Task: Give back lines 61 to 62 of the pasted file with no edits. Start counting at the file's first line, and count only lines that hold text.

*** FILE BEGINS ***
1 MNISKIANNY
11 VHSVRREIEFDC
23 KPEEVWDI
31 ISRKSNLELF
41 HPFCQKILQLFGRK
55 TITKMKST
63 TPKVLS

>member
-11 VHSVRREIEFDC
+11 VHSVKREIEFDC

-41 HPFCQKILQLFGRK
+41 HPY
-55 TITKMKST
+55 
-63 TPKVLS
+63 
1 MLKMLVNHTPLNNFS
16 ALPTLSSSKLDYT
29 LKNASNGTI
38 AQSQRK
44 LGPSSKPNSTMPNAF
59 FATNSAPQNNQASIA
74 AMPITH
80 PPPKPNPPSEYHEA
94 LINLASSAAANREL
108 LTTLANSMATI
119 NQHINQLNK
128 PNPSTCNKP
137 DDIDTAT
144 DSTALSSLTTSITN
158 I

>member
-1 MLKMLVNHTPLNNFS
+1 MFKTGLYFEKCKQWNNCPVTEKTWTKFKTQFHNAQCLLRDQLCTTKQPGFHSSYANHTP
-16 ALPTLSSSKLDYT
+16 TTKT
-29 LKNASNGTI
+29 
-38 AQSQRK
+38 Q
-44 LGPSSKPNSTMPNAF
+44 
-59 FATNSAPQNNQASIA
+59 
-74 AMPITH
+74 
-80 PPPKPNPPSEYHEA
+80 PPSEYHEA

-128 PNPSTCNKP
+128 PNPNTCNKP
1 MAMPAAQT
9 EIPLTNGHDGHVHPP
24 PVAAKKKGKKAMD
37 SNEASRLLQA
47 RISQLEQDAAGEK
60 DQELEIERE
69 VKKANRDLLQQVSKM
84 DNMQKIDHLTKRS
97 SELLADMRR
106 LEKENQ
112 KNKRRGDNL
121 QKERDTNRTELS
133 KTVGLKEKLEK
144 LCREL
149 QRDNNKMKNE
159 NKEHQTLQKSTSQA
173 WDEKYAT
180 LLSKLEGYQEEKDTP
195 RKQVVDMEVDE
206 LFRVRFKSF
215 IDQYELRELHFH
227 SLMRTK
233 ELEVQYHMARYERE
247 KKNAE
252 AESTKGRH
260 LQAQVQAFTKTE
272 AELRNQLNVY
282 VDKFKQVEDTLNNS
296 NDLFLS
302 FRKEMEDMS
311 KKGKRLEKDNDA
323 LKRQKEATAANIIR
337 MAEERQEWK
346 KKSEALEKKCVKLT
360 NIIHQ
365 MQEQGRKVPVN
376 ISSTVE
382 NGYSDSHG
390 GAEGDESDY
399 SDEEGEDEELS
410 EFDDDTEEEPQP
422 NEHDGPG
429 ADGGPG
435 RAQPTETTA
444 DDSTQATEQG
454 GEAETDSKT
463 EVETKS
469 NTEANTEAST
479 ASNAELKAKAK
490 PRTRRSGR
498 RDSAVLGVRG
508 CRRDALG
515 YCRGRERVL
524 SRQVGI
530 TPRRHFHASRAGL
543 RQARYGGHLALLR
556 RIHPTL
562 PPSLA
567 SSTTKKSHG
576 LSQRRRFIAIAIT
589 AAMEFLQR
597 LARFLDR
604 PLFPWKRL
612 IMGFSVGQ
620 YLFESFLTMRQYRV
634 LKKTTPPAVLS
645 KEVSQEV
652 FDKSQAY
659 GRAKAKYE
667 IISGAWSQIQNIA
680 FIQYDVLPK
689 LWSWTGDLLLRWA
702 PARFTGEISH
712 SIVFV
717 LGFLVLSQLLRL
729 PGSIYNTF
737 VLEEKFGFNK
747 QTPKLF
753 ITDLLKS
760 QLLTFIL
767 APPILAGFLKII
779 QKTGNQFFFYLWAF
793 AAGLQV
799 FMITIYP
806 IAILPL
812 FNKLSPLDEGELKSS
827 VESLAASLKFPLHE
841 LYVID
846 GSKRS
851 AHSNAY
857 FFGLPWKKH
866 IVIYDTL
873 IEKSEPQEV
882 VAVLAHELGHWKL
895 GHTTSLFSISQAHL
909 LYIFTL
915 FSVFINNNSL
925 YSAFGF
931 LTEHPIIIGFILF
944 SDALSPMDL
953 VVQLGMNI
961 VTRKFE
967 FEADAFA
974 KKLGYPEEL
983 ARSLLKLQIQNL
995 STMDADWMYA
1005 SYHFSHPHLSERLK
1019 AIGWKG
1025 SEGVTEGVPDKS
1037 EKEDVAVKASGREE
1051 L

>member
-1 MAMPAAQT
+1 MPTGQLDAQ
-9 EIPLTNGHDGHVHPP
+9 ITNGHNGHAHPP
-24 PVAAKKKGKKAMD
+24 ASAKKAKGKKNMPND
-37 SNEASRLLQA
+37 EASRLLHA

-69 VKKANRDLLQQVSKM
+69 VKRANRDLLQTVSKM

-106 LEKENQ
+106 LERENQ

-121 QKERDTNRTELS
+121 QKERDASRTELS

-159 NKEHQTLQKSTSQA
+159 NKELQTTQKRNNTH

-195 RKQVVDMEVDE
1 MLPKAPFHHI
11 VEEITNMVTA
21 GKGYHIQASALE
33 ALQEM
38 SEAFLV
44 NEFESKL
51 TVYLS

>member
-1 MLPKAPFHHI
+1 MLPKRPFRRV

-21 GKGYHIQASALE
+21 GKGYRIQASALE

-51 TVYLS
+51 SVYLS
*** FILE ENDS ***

112 KNKRRGDNL
121 QKERDTNRTELS